to review the evidence supporting complementary and alternative medicine approaches used in the treatment of hypertension. high blood pressure (bp) is one of the most important cardiovascular risk factors worldwide.1 only about one-third of patients achieve optimal bp control using drug therapy.2 because a reduction of 5 mm hg in systolic bp has been associated with a 7% reduction in all-cause mortality,3 it is important to consider other interventions that reduce bp. blood pressure reduction was seen in 2 trials of hypertensive patients and in 2 of 3 trials of normotensive subjects.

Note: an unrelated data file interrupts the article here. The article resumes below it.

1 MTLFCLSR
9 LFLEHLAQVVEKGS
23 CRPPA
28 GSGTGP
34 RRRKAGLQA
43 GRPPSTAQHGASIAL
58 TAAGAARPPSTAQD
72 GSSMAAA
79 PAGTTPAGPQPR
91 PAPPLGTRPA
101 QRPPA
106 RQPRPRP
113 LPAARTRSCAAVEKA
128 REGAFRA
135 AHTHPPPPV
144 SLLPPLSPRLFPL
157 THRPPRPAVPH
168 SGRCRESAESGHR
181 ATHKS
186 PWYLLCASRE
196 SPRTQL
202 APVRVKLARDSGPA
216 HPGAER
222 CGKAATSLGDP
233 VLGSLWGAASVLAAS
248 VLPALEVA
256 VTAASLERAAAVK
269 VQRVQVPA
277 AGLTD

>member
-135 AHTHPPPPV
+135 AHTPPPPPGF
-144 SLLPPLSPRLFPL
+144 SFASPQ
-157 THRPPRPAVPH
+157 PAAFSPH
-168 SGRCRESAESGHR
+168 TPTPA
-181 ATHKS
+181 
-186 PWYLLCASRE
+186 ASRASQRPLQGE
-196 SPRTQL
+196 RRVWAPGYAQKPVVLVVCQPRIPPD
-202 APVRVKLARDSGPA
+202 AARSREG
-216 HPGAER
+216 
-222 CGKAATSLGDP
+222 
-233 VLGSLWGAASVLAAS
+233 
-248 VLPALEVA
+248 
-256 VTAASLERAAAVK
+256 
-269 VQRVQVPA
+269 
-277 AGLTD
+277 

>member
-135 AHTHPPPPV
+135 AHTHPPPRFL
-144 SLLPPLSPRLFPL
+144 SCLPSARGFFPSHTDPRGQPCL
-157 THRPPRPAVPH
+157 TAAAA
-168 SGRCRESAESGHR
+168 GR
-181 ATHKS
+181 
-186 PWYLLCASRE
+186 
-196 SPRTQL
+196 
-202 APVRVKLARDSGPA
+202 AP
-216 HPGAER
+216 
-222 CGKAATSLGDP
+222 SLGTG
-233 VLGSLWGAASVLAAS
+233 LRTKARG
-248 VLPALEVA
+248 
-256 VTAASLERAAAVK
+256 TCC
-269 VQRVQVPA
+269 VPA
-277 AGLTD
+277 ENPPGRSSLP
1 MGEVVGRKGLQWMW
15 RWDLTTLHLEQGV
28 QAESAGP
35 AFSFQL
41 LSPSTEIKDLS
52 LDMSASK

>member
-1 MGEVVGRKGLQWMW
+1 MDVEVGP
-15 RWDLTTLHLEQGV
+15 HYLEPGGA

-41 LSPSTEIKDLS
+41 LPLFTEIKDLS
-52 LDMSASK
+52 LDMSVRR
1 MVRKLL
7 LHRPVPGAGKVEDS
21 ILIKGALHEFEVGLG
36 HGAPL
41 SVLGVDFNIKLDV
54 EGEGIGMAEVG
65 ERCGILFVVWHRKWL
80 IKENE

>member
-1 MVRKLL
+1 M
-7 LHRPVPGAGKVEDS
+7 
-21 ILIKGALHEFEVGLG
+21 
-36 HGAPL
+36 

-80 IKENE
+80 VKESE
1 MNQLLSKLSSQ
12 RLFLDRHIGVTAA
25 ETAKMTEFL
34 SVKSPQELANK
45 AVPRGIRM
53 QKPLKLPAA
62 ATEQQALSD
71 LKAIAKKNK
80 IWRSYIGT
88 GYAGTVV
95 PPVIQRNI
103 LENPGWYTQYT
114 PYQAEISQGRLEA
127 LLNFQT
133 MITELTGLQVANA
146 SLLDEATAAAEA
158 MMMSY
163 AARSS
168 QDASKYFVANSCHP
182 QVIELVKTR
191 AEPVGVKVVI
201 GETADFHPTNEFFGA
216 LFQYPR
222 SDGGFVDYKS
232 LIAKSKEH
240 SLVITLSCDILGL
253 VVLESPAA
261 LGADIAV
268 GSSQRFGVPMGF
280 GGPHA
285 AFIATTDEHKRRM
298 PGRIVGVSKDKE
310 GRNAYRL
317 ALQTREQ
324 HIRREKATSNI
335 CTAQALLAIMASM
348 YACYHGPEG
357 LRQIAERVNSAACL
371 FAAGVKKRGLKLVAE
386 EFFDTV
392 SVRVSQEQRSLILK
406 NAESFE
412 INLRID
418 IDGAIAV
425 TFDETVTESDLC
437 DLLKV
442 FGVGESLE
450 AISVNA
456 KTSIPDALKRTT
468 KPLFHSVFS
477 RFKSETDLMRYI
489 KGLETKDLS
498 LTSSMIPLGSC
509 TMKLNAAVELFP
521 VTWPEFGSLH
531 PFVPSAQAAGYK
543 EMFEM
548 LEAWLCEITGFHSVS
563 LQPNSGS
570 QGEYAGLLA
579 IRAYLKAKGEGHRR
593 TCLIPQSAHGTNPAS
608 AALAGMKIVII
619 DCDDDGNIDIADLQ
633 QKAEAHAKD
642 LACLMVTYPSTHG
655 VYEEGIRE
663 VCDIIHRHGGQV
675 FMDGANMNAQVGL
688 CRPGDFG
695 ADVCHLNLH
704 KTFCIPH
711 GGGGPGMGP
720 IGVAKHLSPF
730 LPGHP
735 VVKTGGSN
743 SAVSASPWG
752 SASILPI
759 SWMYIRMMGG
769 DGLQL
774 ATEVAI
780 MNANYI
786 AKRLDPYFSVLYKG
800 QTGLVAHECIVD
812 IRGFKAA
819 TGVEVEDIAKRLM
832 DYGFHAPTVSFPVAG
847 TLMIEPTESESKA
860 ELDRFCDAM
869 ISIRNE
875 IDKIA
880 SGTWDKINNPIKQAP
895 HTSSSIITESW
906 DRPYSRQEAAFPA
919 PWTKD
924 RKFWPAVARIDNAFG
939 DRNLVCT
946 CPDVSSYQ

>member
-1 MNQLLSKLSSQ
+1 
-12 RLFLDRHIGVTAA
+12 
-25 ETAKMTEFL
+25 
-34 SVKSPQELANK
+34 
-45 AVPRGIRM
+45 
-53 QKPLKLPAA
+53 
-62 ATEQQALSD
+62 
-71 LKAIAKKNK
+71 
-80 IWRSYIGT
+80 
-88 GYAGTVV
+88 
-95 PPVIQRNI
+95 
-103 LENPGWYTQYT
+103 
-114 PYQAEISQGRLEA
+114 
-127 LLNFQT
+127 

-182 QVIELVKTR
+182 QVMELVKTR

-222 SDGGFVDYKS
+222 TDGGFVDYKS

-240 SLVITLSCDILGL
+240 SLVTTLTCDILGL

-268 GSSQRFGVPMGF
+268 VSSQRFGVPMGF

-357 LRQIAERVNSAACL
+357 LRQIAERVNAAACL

while the meta-analysis was limited by heterogeneity of the study populations, in many studies patients were able to discontinue medication. while there have been no reported adverse events associated with use of melatonin, caution is warranted in patients taking antihypertensive medication. while the evidenc1e supporting these cam interventions is not as robust as that for pharmacotherapy, this should be considered in the context of the limitations of evidence-based medicine. governments and insurers should direct more funding to these and other rational cam interventions.